Weeds Like it Hot
Add weeds to the dire predictions that come with climate change. As temperature and carbon dioxide levels in the atmosphere change, so will wily weeds.
Lewis Ziska, a Beltsville, Md., based USDA-Agricultural Research Service specialist in crop systems and global change, told growers at the recent Illinois AGMasters Conference to prepare to see things pop up on their farms that they’ve never seen before.
Rising temperatures will also expand weeds into higher latitudes or higher altitudes. For example, Ziska says itchgrass, a profusely tillering, robust grass weed, could invade the central Midwest and California with only a 3° warming trend. Ziska is studying how invasive and noxious weed species, such as kudzu and Canada thistle, might alter under changing conditions.
There are 45 major crops in the U.S. and 410 weed species associated with yield reductions for those crops. Ziska notes that weeds have a greater genetic diversity than crops. Consequently, if a resource such as light, water, nutrients or carbon dioxide changes within the environment, it’s more likely that weeds will show greater growth and reproductive response.
Syngenta Turns Over a New Leaf
Soybean growers who prefer to buy seed from regional suppliers will benefit from Syngenta’s announcement that it is beginning to outlicense soybean germplasm.
It’s one of several moves the company is making after assuming full ownership of GreenLeaf Genetics LLC. The transaction dissolves an outlicensing joint venture between Syngenta Seeds Inc. and DuPont business Pioneer Hi-Bred that has been operating since 2006.
Todd Martin, head of Syngenta independent business, says the joint relationship was successful, but the market landscape has changed. "As a single owner, we will be able to move more quickly in broadening access to our rapidly expanding portfolio of innovative traits and germplasm," Martin says.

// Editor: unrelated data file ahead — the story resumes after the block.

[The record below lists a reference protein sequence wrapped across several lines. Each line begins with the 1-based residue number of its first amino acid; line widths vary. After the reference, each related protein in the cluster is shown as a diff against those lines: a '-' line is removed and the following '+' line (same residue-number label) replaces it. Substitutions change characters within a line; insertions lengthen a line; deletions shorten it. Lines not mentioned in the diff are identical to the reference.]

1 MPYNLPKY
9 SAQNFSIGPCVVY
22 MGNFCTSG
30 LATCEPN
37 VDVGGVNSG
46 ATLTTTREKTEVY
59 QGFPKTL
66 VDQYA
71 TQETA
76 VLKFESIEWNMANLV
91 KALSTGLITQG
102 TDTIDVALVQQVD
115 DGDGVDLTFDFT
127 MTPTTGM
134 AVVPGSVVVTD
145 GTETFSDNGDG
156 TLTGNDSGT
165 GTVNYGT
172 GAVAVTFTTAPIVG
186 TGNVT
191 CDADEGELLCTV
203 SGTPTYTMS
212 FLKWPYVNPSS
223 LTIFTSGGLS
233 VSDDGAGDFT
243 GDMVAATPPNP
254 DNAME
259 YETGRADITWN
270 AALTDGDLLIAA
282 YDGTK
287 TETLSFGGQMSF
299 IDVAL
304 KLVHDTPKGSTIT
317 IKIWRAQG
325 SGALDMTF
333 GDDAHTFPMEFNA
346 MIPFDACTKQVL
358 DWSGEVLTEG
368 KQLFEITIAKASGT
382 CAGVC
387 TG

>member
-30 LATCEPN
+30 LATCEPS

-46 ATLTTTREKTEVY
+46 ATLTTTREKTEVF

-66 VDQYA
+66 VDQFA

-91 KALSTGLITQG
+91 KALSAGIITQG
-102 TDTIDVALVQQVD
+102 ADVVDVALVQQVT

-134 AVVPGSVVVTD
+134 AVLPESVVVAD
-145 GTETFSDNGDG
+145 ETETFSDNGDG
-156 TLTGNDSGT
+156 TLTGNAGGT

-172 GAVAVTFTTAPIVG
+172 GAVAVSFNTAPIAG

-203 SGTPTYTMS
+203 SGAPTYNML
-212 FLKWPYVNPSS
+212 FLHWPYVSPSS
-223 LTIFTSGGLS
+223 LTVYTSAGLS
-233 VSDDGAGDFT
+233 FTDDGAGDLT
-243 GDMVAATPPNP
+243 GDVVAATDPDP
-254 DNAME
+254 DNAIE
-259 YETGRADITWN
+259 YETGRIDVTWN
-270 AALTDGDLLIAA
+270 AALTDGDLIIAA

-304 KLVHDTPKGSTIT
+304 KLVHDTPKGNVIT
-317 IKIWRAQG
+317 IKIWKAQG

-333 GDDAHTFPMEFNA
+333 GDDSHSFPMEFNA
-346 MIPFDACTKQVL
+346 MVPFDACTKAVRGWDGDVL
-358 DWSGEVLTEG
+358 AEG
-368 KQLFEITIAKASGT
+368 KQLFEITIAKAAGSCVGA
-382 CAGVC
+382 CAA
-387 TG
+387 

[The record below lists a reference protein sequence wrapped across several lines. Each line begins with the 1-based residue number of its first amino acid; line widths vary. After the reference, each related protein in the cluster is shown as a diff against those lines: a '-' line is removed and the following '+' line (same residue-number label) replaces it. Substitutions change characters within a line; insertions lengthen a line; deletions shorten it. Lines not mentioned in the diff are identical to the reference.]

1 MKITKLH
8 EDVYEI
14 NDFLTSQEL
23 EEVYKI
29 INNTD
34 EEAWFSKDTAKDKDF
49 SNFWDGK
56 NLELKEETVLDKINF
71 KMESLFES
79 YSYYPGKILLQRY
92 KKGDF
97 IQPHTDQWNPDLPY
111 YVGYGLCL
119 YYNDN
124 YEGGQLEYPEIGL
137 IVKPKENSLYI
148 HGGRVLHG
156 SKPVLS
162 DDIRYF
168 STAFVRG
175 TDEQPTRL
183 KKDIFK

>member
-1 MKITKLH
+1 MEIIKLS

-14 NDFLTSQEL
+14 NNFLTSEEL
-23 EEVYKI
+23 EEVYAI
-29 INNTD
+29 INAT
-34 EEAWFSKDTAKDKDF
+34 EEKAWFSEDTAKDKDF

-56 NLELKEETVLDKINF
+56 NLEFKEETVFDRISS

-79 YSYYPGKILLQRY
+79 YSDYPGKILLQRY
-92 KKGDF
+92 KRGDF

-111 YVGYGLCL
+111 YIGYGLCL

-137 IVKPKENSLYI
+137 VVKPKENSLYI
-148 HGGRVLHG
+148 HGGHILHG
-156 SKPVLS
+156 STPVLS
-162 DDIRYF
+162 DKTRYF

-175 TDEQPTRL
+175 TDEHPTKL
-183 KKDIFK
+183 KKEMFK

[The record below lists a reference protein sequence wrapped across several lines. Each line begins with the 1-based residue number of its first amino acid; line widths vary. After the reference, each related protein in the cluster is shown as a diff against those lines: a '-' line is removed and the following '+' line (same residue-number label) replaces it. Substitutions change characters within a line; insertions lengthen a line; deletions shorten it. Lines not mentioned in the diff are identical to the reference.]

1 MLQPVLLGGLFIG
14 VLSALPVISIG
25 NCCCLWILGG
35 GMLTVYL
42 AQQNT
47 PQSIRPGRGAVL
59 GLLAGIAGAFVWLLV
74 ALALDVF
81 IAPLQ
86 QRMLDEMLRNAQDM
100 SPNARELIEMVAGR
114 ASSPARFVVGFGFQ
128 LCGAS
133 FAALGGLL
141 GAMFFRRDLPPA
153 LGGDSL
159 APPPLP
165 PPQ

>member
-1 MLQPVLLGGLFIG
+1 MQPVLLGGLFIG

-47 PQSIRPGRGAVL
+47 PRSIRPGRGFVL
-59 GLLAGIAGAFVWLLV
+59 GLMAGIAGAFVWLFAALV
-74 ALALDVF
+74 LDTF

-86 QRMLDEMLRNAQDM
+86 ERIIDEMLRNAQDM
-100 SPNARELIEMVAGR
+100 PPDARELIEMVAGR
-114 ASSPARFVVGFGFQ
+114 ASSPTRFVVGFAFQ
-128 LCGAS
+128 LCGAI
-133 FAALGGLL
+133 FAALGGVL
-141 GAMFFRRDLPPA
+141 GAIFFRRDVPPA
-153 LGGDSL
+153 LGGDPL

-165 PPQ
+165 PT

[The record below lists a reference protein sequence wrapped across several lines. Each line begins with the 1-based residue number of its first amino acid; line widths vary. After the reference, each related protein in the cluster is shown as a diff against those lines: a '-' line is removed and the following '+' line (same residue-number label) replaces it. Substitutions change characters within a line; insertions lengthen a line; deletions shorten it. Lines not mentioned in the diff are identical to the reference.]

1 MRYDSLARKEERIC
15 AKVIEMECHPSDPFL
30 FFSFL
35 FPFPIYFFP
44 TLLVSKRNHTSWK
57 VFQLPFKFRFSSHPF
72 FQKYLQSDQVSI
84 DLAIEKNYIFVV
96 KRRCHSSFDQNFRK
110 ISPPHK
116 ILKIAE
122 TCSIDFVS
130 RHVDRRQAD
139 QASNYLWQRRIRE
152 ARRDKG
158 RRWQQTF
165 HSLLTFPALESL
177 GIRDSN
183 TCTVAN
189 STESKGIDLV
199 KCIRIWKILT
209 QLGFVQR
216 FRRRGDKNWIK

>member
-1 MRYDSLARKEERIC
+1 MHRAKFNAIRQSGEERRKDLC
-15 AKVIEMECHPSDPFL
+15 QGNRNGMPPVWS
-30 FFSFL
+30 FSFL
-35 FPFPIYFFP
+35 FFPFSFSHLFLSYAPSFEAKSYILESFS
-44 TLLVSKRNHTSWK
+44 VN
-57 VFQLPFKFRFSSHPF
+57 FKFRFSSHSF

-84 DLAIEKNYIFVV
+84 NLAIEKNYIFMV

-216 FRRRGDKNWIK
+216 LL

The varieties initially offered will combine elite Syngenta soybean genetics with Monsanto Company’s Genuity Roundup Ready 2 Yield trait. Independent seed companies will be able to plant these initial varieties for testing and production this year.
Pioneer and Syngenta quickly demonstrated they will continue to work together. As of Jan. 1, Pioneer has a non-exclusive, global license to Syngenta’s corn rootworm trait Agrisure RW. The license gives Pioneer full stacking rights of the trait that provides protection from below-ground coleopteran insects.
Figure that Refuge
The right plan for refuge compliance is as close as your computer. The National Corn Growers Association (NCGA) joined forces with agribusiness to come up with an easy-to-use, downloadable calculator representing the latest products on the market.
The thing to remember this year is that despite all the talk about refuges incorporated in a single bag, those products are at least a year away. Pioneer Hi-Bred’s Optimum Acre Max 1 does integrate the rootworm component, but there remains a 20% separate European corn borer refuge. Amount of refuge acreage and proximity to field vary by technology.
The new NCGA tool includes all commercial Bt products on the market and features a trait selection process that allows farmers to run several planting scenarios on a field-by-field basis. Its updated interface and clearer planting options makes refuge calculation simpler. To download the calculator, visit www.irmcalculator.com.